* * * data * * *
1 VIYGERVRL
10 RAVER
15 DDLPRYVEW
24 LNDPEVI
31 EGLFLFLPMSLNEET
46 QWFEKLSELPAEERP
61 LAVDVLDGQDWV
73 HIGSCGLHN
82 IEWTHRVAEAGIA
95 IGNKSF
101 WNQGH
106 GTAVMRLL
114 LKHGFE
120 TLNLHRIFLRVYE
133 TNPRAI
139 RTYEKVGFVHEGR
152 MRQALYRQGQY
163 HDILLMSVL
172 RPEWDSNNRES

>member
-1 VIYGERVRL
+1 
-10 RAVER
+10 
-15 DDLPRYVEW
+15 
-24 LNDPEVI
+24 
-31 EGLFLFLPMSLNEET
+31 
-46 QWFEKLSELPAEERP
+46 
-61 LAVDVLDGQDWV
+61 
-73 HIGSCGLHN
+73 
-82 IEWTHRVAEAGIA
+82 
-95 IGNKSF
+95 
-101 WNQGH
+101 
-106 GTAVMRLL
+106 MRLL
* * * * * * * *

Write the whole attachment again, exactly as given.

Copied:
1 VIYGERVRL
10 RAVER
15 DDLPRYVEW
24 LNDPEVI
31 EGLFLFLPMSLNEET
46 QWFEKLSELPAEERP
61 LAVDVLDGQDWV
73 HIGSCGLHN
82 IEWTHRVAEAGIA
95 IGNKSF
101 WNQGH
106 GTAVMRLL
114 LKHGFE
120 TLNLHRIFLRVYE
133 TNPRAI
139 RTYEKVGFVHEGR
152 MRQALYRQGQY
163 HDILLMSVL
172 RPEWDSNNRES

>member
-1 VIYGERVRL
+1 
-10 RAVER
+10 
-15 DDLPRYVEW
+15 
-24 LNDPEVI
+24 
-31 EGLFLFLPMSLNEET
+31 
-46 QWFEKLSELPAEERP
+46 
-61 LAVDVLDGQDWV
+61 
-73 HIGSCGLHN
+73 
-82 IEWTHRVAEAGIA
+82 
-95 IGNKSF
+95 
-101 WNQGH
+101 
-106 GTAVMRLL
+106 MRLL